US Open Odds 2014: Betting Advice for Latest Vegas Lines on Top Players

Kenny DeJohn@@kennydejohnAnalyst IIIJune 11, 2014

Last year's winner, Justin Rose.
Last year's winner, Justin Rose.Ross Kinnaird/Getty Images

When betting in previous U.S. Opens, putting your money on Tiger Woods was always a safe bet. Woods won't play in the 2014 U.S. Open, however, so you might need some betting advice.

Despite Woods' absence, the field at Pinehurst is stacked. Guys like Rory McIlroy and Phil Mickelson will look to finish highly, as usual, but others like Jimmy Walker and Justin Rose, last year's U.S. Open champ, will look to come on strong as well.

A strong field will make it difficult to pinpoint which players to put your money on. When you consider that Pinehurst is often unforgiving, any competitor could presumably step up and win the event.

Below you'll find a table of the latest odds, via Vegas Insider, along with some betting advice.


Latest Odds

2014 US Open Odds
Rory McIlroy 10/1
Phil Mickelson13/1
Adam Scott14/1
Jordan Spieth20/1
Bubba Watson 20/1
Matt Kuchar23/1
Jason Day 25/1
Justin Rose 25/1
Dustin Johnson 30/1
Henrik Stenson 30/1
Graeme McDowell35/1
Sergio Garcia 35/1
Jason Dufner35/1
Lee Westwood 35/1
Jim Furyk35/1
Martin Kaymer40/1
Luke Donald 40/1
Zach Johnson 40/1
Hideki Matsuyama 45/1
Webb Simpson 45/1
Brandt Snedeker 50/1
Hunter Mahan 50/1
Jimmy Walker 55/1
Steve Stricker55/1
Keegan Bradley55/1
Charl Schwartzel 55/1
Rickie Fowler60/1
Harris English 65/1
Ian Poulter 65/1
Louis Oosthuizen 65/1
Billy Horschel75/1
Kevin Na75/1
Gary Woodland 75/1
Brendon Todd75/1
Paul Casey 80/1
Ryan Moore 85/1
Bill Haas85/1
Jonas Blixt85/1
Angel Cabrera90/1
Miguel Angel Jimenez 100/1


Don't Bet on Justin Rose

ARDMORE, PA - JUNE 16:  Justin Rose of England celebrates with the U.S. Open trophy after winning the 113th U.S. Open at Merion Golf Club on June 16, 2013 in Ardmore, Pennsylvania.  (Photo by Rob Carr/Getty Images)
Rob Carr/Getty Images

Justin Rose may have won the event last year, but don't bet on him to win again. No man since Curtis Strange has won two straight U.S. Opens. He won the second of his two in 1989.

Strange isn't necessarily rooting against Rose, but he certainly isn't rooting for him either, via Steve DiMeglio of USA Today:

I'm not like the Miami Dolphins. I don't root against anybody every year. I don't pop champagne on Sunday night. But I think the longer it goes, the more fortunate I think I was because of those who haven't done it. But the farther it goes, you know, the more proud I get of it. I get I was very, very fortunate that I was in the right place at the right time. It's exciting. It's nice to talk about it every year.

If Tiger Woods in his prime couldn't win consecutive U.S. Opens, then I don't think Rose can either. It's not that Rose is a bad golfer—not at all, actually—but he has never been a dominant performer. By putting your money on him, that means you trust him more than you trust McIlroy and Mickelson. It probably means you even trust him more than Ian Poulter and Miguel Angel Jimenez too.

I'm not sure I'd be comfortable with doing that.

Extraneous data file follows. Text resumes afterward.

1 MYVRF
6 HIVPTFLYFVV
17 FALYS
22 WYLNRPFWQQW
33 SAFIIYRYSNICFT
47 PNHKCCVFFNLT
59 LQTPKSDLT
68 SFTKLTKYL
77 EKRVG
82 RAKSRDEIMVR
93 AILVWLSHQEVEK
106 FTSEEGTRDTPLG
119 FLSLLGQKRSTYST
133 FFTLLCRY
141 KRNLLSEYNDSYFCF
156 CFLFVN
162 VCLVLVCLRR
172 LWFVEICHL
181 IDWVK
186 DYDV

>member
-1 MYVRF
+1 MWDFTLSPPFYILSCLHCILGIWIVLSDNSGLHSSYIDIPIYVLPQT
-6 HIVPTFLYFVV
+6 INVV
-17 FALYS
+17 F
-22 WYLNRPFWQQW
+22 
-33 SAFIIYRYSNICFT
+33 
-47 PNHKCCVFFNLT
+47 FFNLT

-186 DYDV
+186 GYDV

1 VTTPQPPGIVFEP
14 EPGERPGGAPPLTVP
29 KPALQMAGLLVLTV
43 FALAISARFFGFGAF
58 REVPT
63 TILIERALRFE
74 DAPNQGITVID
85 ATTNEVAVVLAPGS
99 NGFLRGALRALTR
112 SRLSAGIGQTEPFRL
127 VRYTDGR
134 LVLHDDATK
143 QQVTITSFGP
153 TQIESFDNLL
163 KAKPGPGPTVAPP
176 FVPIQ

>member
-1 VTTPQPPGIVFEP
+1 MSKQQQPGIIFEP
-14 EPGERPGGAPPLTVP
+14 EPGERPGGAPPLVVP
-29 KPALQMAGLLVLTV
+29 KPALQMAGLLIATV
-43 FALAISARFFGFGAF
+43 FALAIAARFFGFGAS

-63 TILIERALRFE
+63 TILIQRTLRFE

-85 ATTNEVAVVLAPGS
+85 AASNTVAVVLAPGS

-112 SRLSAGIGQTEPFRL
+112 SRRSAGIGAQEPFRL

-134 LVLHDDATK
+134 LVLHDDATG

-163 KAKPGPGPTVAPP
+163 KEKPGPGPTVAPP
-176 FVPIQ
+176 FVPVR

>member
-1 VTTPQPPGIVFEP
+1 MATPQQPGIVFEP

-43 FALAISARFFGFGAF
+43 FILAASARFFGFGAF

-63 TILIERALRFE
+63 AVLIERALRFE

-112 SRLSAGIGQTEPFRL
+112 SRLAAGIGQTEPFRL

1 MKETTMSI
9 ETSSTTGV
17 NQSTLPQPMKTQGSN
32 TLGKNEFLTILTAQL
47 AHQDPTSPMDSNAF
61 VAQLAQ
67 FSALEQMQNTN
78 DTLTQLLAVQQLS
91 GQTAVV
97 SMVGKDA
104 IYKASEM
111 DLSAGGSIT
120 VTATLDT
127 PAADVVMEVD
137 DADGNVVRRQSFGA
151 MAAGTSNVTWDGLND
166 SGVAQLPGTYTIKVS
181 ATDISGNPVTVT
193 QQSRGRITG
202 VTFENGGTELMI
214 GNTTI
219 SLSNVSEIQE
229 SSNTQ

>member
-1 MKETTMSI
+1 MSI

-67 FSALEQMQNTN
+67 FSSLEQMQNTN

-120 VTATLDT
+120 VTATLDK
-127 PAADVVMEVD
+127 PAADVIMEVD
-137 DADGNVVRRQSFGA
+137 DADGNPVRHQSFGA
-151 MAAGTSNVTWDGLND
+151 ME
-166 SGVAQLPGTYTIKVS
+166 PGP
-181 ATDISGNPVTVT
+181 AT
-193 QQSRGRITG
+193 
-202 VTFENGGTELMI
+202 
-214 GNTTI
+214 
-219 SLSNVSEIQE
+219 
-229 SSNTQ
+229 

Pick Smart Drivers Over Powerful Ones

MEMPHIS, TN - JUNE 06:  Zach Johnson hits a tee shot on the 13th hole during the second round of the FedEx St. Jude Classic at the TPC Southwind on June 6, 2014 in Memphis, Tennessee.  (Photo by Christian Petersen/Getty Images)
Christian Petersen/Getty Images

The renovation Pinehurst underwent in 2010 completely altered the way golfers play the course. No longer can you simply go up there and mash the ball off the tee. It's all about placement.

The renovation removed roughly 40 acres of course that was mostly fairways and rough. It eliminated higher roughs and added sandy areas that will be difficult to play from.

So, what did the renovation do? Well, it created a type of illusion that leads those in the tee box to believe that there is far more space in the fairway than there really is. That means that the winner of the tournament will likely be a guy who knows how to play within himself and strike the ball accurately.

Players might opt to crush it because of long holes like No. 16, but that isn't wise:

Players who do well in driving the ball accurately are smart ones to choose. You can see the PGA Tour leaders in driving accuracy here, courtesy of


Don't Be Afraid to Bet on a Long Shot

HILTON HEAD ISLAND, SC - APRIL 17: Zach Johnson hits a tee shot on the 8th hole during the first round of the RBC Heritage at Harbour Town Golf Links on April 17, 2014 in Hilton Head Island, South Carolina.  (Photo by Tyler Lecka/Getty Images)
Tyler Lecka/Getty Images

Sometimes it's a long-shot competitor who makes a surprising run at the title.

Just take a look at the 2014 Masters leaderboard. Jonas Blixt and Jimenez finished within the top five. They were both in contention for first place prior to a late surge by eventual winner Bubba Watson.

It's unwise to blindly choose a long shot. Analyze the stats. Look at the season results for the players you're thinking of trusting. Then, make an educated decision.

Players like Jim Furyk and Graeme McDowell could go on surprising runs at Pinehurst, but I'd also trust Blixt and Jimenez given their recent success in majors.


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